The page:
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Drag on an airplane wing

  1. Aug 12, 2014 #1
    I am trying to measure the lift to drag ratio of a wing.
    I am measuring the lift by using a electronic scale.
    But how on Earth can I measure the drag force?
     
  2. jcsd
  3. Aug 12, 2014 #2

    Simon Bridge

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    Basically the same principle but do it sideways.

    Presumably you have the wing on a stand sitting on a scale?
    Put the scale on wheels, so the wind will blow it and the wing backwards.
    Use a newtonmeter to stop the motion.

    You can probably come up with something better - this is just to give you the idea.
     
  4. Aug 12, 2014 #3

    A.T.

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    Put a weight on the scale, and attach it with a string to your model (free to move horizontally), parallel to the airflow (via a pulley). The reduction of the measured weight is the drag force on the model.

    Or build a L-shaped lever, with the pivot at the corner. Attach model to top end, and put scale under bottom end. Take the lever arm ratio into account.
     
  5. Aug 12, 2014 #4

    AlephZero

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    The practical problem with both those ideas is that putting the measuring device in front of the wing will probably mess up the air flow before it reaches the wing. The L shaped lever idea could fix that problem, so long as you can still control the angle of attack of the wing in the experiment.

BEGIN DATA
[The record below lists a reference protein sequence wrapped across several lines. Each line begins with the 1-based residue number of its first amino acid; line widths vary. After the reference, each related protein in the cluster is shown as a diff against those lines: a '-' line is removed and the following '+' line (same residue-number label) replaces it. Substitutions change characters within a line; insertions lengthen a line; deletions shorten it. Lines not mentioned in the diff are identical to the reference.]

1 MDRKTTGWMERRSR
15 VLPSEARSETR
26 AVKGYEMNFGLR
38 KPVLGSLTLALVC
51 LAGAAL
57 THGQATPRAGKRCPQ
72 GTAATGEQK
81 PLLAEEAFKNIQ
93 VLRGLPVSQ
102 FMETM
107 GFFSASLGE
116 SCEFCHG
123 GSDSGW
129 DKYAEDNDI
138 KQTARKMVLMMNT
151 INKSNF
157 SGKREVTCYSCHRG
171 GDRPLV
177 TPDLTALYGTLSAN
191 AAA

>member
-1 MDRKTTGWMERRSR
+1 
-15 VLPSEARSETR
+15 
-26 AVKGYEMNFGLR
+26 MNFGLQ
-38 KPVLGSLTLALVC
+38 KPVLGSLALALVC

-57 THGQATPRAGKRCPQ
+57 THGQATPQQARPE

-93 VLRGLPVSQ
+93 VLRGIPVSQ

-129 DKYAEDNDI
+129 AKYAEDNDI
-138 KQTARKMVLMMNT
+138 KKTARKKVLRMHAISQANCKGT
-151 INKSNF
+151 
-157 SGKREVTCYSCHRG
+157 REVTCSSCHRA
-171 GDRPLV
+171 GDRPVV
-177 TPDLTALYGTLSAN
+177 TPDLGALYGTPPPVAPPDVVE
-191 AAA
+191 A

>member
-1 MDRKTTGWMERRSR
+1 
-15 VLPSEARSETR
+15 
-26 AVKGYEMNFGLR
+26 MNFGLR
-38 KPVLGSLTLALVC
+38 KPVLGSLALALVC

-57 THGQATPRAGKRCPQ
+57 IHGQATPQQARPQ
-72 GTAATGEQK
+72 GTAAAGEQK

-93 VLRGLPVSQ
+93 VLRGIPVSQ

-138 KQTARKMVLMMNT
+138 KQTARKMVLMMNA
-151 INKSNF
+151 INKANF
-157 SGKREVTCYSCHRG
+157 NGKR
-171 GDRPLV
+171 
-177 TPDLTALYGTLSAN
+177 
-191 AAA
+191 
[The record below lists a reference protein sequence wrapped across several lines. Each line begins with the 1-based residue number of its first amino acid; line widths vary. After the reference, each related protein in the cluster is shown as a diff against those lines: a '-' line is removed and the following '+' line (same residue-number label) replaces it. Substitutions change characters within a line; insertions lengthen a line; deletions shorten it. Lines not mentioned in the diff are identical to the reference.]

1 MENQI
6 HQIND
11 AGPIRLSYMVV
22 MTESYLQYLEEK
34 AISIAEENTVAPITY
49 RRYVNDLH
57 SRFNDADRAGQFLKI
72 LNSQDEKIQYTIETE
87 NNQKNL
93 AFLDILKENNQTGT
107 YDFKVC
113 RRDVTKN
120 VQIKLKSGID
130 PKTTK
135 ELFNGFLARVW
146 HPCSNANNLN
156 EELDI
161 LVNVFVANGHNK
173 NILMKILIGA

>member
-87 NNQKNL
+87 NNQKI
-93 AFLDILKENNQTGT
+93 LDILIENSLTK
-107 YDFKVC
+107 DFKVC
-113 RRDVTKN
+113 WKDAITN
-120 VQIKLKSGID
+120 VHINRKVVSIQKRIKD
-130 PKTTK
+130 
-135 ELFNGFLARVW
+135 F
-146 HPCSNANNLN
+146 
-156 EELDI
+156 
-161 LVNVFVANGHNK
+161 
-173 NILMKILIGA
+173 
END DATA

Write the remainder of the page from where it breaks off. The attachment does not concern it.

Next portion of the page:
6. Aug 12, 2014 #5
    Point the wing up and point the fan down.
    Then just use the same scale - after taring it with the fan off.
     
  7. Aug 12, 2014 #6

    AlephZero

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    Unless you measure the lift and drag forces with the same flow conditions, the results won't mean much.

    I assumed the OP was working in a wind tunnel, even if it is a simple home-built one. Just putting a fan in front of the wing won't tell you anything very useful about either lift or drag, since the airflow won't be uniform over the wing.
     
  8. Aug 12, 2014 #7
    He could be doing anything.
     
  9. Aug 12, 2014 #8

    rcgldr

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    Normally lift and drag are measured using two sensors, one for vertical force, one for horizontal force. There also needs to be some method to hold a constant angle of attack, while allowing the vertical and horizontal sensors to operate without being affected by the torque produced by the wing.
     
  10. Aug 13, 2014 #9

    CWatters

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    Amazing what you can do with some thread, a pulley and some small weights.
     
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